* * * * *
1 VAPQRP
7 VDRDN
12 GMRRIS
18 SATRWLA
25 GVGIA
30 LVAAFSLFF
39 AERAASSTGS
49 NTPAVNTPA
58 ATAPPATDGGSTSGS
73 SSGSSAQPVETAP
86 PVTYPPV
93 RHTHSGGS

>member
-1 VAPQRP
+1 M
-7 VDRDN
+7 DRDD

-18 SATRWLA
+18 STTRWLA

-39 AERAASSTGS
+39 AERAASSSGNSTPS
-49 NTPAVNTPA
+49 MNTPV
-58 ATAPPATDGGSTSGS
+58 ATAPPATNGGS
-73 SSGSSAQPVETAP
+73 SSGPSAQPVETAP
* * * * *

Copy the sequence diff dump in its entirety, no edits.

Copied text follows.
1 VAPQRP
7 VDRDN
12 GMRRIS
18 SATRWLA
25 GVGIA
30 LVAAFSLFF
39 AERAASSTGS
49 NTPAVNTPA
58 ATAPPATDGGSTSGS
73 SSGSSAQPVETAP
86 PVTYPPV
93 RHTHSGGS

>member
-1 VAPQRP
+1 M
-7 VDRDN
+7 DRDD

-18 SATRWLA
+18 STTRWLA

-39 AERAASSTGS
+39 AERAASSSGNSTPS
-49 NTPAVNTPA
+49 MNTPV
-58 ATAPPATDGGSTSGS
+58 ATAPPATNGGS
-73 SSGSSAQPVETAP
+73 SSGPSAQPVETAP